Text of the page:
Fall 2017 Special Topics Courses in Sociology
Seminars in Sociology (01:920:421)
Race, Gender, Decolonial Sociology – 920:421 sec 01
What is the relationship between decolonial theory, storytelling and everyday forms of domination? This course engages the complexities of postcolonial theory through conversations with, and engagements around, race, gender, storytelling and sociology. Over the semester, we will carry out a “slow reading” of a classic novel. One Hundred Years of Solitude, by Gabriel García Márquez, will ground us throughout the course as we discuss some of its main themes –of colonialism and decoloniality, war, race, gender and the plantation system, capitalism and dictatorship, neoliberalism and storytelling. In parallel, we will read and consider the ways in which historical and social accounts produce foreclosures and openings for decoloniality and new futures. In the end, we will not perform an exhaustive survey of the sociological literature on race, gender and decoloniality, but will choose key “engagements” with these themes, as a way of opening up new stories and new possibilities for the future of social practice and sociology, specifically though alternate genealogies, threads of meaning, and understandings of the stories that we tell and are told of social life. – Ethel Brooks
Language, Thought, and Identity – 920:421 sec 02
This course brings together the sociology of language and the sociology of thinking (cognitive sociology) to gain a better understanding of the way we construct and maintain social identities (“male,” “Muslim,” “adult,” “American,” “conservative,” “Asian,” “gay,” “scientist,” “vegetarian,” “good student,” “Southerner,” “feminist”), and of the role played by the act of “othering” in that process. Drawing on the concepts “markedness” and “unmarkedness,” we will examine how we come to (a) define what is “normal,” (b) set our mental defaults, and (c) establish what we can take for granted. We will draw on various theoretical traditions (symbolic interactionism, social constructionism, social phenomenology, semiotics, structural linguistics, ethnomethodology) to examine the way we construct our everyday reality. In so doing, we will be able to better understand why the terms homoerotic, working mom, and non-whites are used much more widely than their nominally equivalent counterparts heteroerotic, working dad, and non-blacks, as well as the cultural nuances underlying concepts like white-collar crime and marital rape.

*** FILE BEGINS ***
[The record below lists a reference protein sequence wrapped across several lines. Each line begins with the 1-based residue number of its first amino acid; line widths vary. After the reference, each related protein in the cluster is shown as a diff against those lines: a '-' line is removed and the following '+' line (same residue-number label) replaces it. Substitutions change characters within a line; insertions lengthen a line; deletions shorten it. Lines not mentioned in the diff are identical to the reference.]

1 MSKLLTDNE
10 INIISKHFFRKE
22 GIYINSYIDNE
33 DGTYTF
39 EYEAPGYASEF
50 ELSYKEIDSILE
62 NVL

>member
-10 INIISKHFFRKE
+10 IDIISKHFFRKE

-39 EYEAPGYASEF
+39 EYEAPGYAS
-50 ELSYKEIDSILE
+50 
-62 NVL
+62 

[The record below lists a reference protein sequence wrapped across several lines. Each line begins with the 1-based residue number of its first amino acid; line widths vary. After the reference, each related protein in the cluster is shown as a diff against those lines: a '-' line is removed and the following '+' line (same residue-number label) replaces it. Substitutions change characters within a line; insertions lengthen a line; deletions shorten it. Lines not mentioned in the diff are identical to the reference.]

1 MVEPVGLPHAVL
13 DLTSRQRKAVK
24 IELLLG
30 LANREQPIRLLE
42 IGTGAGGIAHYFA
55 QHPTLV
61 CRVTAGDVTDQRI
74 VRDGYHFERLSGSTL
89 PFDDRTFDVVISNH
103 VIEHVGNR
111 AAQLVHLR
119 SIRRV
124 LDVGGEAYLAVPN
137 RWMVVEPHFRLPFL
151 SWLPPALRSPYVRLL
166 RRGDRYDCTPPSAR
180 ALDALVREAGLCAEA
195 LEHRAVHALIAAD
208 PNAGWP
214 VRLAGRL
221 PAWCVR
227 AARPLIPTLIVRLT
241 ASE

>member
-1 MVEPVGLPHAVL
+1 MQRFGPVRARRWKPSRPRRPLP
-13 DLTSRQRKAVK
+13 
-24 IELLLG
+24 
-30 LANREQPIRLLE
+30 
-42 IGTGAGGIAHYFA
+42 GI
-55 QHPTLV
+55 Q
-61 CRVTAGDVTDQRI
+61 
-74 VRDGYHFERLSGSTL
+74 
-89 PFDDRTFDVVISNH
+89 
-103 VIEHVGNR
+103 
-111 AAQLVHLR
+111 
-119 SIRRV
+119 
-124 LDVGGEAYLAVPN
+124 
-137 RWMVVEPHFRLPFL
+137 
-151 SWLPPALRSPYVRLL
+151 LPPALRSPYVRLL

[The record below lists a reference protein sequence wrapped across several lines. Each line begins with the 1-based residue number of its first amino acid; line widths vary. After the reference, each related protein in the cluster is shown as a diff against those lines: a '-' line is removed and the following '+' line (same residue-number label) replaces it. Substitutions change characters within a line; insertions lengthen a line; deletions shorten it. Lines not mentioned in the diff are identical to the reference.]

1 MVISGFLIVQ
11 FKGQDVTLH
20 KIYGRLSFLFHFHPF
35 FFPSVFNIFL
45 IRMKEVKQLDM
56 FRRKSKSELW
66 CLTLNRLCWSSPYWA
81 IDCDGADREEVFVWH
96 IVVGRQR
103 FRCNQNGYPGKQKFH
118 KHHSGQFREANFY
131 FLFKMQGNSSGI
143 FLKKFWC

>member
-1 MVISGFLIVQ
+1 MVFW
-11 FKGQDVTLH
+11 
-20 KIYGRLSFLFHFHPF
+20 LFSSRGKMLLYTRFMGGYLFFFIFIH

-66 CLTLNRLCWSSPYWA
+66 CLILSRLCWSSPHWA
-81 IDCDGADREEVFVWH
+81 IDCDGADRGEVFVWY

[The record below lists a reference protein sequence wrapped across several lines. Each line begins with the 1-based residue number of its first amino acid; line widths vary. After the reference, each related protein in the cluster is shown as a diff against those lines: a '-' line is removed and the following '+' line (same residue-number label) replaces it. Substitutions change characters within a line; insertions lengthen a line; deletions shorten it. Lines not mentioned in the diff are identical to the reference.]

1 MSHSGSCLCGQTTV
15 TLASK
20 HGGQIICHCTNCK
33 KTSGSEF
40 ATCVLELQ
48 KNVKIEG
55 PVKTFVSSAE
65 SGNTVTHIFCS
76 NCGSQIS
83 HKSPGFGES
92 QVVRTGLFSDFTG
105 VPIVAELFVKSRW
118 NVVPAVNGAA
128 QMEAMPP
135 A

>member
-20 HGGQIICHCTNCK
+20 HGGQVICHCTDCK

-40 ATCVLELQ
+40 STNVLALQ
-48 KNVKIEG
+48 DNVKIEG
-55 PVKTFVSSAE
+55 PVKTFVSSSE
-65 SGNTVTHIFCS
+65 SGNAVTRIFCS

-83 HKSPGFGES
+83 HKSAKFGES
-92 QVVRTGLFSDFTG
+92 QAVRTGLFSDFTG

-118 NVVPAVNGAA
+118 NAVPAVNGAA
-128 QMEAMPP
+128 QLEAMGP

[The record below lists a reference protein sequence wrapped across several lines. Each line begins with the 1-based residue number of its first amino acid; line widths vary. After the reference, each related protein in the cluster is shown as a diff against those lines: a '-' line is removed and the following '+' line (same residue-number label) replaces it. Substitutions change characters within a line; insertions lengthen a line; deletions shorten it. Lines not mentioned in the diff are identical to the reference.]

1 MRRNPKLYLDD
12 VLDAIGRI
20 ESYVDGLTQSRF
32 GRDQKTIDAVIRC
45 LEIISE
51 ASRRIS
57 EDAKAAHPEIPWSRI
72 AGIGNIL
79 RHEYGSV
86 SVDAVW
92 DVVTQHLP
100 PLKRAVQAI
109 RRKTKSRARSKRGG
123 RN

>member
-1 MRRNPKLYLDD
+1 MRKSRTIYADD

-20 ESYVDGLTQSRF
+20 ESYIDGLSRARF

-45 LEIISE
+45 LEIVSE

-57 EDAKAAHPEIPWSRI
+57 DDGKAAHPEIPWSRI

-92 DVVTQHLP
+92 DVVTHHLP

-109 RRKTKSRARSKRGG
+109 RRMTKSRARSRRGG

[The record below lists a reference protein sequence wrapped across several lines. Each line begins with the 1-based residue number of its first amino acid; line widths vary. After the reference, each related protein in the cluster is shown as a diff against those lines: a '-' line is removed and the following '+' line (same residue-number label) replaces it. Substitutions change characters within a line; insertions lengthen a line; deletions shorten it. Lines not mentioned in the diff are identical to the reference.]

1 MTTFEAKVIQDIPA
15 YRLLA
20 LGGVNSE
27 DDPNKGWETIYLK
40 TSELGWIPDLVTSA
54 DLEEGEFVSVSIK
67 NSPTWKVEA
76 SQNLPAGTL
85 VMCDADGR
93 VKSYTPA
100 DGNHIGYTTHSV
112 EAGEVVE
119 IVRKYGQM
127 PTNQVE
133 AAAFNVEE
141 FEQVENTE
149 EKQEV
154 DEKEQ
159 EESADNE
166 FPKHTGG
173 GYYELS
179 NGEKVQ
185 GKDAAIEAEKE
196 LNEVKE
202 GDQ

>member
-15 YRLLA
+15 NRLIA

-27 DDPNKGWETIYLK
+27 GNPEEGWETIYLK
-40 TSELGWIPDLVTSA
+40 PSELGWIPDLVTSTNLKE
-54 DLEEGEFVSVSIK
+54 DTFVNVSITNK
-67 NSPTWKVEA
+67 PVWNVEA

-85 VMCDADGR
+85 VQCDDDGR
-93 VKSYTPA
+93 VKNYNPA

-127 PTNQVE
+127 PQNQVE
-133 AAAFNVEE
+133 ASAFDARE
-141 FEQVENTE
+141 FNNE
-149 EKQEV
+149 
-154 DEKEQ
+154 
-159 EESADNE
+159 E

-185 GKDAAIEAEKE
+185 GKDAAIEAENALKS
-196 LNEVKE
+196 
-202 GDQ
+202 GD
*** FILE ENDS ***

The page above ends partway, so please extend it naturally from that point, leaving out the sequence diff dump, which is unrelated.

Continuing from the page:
Eviatar Zerubavel is Board of Governors and Distinguished Professor of Sociology. He teaches courses in cognitive sociology, sociology of time, social memory, and sociological theory. His latest three books explored the sociomental shape of the past, the social organization of silence and denial, and the social construction of genealogical relatedness. He has a forthcoming book on the sociology of taken-for-grantedness.
Sexualities, Economy, and Global Inequalities – 920:421 sec 03
- Who in the Global South prepares the food and fruits you consume?
- How much hourly wage do fast-fashion clothes workers earn?
- How do sexual and economic inequalities diffuse around the globe and change over centuries?
- What social forces produce inequalities and why are they resilient to social reforms?
This course will be an exciting world travel to examine the cultural, economic, and gender/sexual inequalities between and beyond the Global North and South. In Part One, we will use the perspective of global flows to track how people’s bodies, objects, information, and social institutions move across borders and diffuse around the globe. Together we will forge analytic tools to critique the regimes of global domination (e.g., imperialism, colonialism, development, Westernization and Easternization), and their linkages with neoliberalist capitalism.
In Part Two, we will focus on gender and economic inequalities in the institutions of global sex work and sex education, addressing transnational circuits of sex-negative discourses. Especially, this course will discuss how politics, economy, and religion work together to shape cultural and sexual inequalities. We will also learn from sex workers in Asia and global activists the ways to use the body, love, and agency to intervene the changing world and resist unequal structures.